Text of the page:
Great song, especially as sung by Freddy Cole.* Lousy grammar. But so is this, from a new science article:
Germline alterations are therefore permanent, as opposed to changes made to “somatic” cells—the cells in you and I that are generated after conception and are not passed on to our children.
And this, from a wedding invitation:
It’s so heartening to think that you could be joining George and I for our wedding on the 4th of July.
I don’t know what has caused the plague of this — a dislike of the word “me” perhaps (me, me, me! it’s all about me!) — but a plague it is. The rule to know when to say “you and I” and when to say “George and me” is simple. A pair of pronouns are both operated on identically by the verb preceding them. So the science writer above is saying “the cells in I,” and the blushing bride-to-be is saying (if we can bear to separate her from her intended for a moment), “you could be joining I for [my] wedding.” None of us would ever intentionally say that. Don’t tell me that “you and I” is becoming a fused grammatical unit that overrides the fact that the dative and accusative of “I” (that is, when it is an indirect object — “give I a call tomorrow” — or a direct object — “call I tomorrow”) is … you got it …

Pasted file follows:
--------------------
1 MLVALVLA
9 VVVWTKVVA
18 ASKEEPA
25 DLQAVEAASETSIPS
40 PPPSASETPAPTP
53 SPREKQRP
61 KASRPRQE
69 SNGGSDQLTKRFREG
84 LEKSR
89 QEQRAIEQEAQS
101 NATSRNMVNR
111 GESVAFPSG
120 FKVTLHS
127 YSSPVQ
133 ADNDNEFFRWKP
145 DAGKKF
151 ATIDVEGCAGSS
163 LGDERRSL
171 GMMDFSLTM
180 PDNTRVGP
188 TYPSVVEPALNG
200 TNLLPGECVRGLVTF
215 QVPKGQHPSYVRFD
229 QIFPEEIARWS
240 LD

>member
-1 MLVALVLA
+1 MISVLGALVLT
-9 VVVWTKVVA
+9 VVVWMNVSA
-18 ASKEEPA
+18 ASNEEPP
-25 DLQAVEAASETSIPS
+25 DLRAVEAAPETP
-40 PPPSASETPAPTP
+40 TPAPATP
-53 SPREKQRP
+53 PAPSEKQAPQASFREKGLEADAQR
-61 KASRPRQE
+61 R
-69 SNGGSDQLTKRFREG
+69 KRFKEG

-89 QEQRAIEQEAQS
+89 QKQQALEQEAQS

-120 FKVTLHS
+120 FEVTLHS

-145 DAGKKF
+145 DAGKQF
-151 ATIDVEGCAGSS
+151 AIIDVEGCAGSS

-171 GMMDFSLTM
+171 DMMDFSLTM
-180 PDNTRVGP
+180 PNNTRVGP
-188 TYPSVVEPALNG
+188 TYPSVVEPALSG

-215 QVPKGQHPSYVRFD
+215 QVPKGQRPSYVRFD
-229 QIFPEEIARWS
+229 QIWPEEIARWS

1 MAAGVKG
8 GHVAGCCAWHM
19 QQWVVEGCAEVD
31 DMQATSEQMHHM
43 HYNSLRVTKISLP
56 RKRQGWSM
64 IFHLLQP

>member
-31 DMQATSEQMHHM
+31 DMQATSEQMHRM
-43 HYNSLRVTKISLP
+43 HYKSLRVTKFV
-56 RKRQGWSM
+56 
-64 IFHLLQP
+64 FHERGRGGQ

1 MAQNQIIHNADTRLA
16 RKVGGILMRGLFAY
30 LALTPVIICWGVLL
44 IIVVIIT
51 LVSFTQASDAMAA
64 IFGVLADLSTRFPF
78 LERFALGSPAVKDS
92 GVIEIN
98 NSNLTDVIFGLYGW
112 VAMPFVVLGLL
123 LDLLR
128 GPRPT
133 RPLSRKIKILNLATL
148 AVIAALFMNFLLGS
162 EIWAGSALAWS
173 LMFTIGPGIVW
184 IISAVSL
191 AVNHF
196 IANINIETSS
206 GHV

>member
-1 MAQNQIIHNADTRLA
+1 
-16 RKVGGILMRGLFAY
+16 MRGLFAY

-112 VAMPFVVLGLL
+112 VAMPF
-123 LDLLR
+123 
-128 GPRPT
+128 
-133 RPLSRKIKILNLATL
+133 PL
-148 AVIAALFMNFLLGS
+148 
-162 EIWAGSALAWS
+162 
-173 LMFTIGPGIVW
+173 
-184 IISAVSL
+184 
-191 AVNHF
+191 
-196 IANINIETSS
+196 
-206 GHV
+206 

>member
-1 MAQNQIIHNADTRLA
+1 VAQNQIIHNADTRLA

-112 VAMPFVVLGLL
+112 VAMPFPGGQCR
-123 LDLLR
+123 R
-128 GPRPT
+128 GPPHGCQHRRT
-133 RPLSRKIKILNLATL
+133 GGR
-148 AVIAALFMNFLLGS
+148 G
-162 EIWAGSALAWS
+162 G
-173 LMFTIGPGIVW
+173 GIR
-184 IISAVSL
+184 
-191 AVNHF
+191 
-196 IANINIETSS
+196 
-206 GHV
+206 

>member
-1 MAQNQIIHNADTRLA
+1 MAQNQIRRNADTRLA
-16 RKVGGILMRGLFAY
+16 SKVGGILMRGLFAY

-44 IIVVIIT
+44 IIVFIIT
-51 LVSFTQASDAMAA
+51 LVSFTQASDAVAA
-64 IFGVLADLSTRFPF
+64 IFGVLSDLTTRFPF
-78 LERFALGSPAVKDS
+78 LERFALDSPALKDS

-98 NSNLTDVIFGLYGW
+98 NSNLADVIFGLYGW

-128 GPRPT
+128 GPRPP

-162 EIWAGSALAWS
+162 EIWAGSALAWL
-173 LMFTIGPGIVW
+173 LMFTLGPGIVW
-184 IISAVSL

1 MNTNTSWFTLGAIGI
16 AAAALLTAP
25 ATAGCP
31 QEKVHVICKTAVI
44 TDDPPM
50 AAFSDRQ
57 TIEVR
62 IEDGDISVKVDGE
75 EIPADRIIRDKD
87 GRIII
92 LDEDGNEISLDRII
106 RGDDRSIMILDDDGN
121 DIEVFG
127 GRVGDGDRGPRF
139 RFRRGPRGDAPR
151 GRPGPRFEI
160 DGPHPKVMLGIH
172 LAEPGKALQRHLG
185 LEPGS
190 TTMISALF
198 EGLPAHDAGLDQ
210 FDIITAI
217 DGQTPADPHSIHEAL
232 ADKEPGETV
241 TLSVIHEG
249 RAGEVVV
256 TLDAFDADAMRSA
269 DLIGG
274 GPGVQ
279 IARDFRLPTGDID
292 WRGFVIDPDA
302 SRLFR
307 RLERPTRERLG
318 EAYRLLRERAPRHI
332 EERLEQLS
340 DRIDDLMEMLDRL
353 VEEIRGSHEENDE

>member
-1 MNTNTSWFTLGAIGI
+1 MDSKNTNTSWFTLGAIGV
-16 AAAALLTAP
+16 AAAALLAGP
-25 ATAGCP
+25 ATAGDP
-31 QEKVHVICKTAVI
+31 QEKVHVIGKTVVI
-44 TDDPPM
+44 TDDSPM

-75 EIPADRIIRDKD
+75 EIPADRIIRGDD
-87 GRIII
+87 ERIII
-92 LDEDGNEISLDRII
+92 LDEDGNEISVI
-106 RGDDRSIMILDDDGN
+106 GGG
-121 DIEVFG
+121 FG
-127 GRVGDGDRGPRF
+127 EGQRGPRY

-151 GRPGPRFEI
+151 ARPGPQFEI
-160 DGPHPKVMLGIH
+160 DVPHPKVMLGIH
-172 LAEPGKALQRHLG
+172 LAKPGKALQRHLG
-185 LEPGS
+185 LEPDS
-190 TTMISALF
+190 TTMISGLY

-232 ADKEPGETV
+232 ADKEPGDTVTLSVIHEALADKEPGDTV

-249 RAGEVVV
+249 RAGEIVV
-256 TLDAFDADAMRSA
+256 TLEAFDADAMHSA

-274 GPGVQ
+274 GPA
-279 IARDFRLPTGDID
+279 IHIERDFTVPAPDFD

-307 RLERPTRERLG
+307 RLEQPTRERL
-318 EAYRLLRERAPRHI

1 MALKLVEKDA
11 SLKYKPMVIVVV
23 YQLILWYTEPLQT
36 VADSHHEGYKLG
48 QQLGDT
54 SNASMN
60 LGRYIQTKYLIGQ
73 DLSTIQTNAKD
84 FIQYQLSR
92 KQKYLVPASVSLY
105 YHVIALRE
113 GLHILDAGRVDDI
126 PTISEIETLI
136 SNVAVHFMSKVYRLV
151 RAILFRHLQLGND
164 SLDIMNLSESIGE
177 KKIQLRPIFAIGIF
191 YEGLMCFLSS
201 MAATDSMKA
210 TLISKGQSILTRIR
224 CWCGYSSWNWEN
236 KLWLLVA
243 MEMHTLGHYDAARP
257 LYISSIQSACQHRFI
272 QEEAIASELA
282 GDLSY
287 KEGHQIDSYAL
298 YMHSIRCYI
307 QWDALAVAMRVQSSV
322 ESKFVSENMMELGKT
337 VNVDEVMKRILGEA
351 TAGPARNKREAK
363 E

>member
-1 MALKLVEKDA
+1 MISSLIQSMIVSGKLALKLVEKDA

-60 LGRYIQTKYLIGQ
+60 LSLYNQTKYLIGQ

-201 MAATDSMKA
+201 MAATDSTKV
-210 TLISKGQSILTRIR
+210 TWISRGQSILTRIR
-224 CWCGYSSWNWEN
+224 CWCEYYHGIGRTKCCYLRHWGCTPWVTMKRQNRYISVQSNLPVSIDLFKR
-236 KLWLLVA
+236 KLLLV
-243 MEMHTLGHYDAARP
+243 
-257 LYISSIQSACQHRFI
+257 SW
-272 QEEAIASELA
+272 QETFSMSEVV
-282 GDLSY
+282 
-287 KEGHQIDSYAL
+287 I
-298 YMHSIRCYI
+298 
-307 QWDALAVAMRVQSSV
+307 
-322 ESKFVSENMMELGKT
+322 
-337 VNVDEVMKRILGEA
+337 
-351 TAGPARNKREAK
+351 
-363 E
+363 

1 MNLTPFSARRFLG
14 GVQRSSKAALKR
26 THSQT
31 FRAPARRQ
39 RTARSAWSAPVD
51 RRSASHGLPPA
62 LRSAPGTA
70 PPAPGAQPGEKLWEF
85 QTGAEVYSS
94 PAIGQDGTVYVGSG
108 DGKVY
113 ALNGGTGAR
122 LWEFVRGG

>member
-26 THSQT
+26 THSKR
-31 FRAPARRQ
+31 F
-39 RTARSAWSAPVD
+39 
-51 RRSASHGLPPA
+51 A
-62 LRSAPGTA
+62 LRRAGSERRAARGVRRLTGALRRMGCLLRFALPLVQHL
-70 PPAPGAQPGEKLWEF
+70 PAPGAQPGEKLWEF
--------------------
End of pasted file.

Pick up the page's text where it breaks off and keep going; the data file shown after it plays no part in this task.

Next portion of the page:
ME, ME, ME!
*click the > sample arrow for a taste. You may want to buy the song! I was driving around Chapel Hill a few years after J’s death when I heard it on the radio. It stopped me in my tracks.